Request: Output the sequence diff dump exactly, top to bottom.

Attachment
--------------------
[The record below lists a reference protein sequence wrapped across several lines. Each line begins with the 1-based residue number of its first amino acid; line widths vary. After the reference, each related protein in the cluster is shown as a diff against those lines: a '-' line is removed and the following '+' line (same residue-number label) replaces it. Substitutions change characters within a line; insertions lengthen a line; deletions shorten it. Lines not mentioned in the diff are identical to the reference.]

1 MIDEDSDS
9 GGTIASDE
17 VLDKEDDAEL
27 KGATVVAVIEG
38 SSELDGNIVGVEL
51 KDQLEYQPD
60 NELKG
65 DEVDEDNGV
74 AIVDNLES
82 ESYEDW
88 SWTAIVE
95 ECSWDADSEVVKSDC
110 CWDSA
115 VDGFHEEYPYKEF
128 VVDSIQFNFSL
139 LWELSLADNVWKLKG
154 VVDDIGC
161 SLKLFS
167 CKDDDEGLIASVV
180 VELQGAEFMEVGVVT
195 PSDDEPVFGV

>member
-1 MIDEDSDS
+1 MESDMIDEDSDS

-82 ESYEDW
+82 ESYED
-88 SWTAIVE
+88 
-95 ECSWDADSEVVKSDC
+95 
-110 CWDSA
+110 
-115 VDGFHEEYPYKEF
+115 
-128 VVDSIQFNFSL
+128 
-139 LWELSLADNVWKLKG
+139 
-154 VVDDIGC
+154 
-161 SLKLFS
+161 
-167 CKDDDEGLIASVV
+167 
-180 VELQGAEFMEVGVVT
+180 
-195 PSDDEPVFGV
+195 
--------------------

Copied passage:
[The record below lists a reference protein sequence wrapped across several lines. Each line begins with the 1-based residue number of its first amino acid; line widths vary. After the reference, each related protein in the cluster is shown as a diff against those lines: a '-' line is removed and the following '+' line (same residue-number label) replaces it. Substitutions change characters within a line; insertions lengthen a line; deletions shorten it. Lines not mentioned in the diff are identical to the reference.]

1 MIDEDSDS
9 GGTIASDE
17 VLDKEDDAEL
27 KGATVVAVIEG
38 SSELDGNIVGVEL
51 KDQLEYQPD
60 NELKG
65 DEVDEDNGV
74 AIVDNLES
82 ESYEDW
88 SWTAIVE
95 ECSWDADSEVVKSDC
110 CWDSA
115 VDGFHEEYPYKEF
128 VVDSIQFNFSL
139 LWELSLADNVWKLKG
154 VVDDIGC
161 SLKLFS
167 CKDDDEGLIASVV
180 VELQGAEFMEVGVVT
195 PSDDEPVFGV

>member
-1 MIDEDSDS
+1 MESDMIDEDSDS

-82 ESYEDW
+82 ESYED
-88 SWTAIVE
+88 
-95 ECSWDADSEVVKSDC
+95 
-110 CWDSA
+110 
-115 VDGFHEEYPYKEF
+115 
-128 VVDSIQFNFSL
+128 
-139 LWELSLADNVWKLKG
+139 
-154 VVDDIGC
+154 
-161 SLKLFS
+161 
-167 CKDDDEGLIASVV
+167 
-180 VELQGAEFMEVGVVT
+180 
-195 PSDDEPVFGV
+195 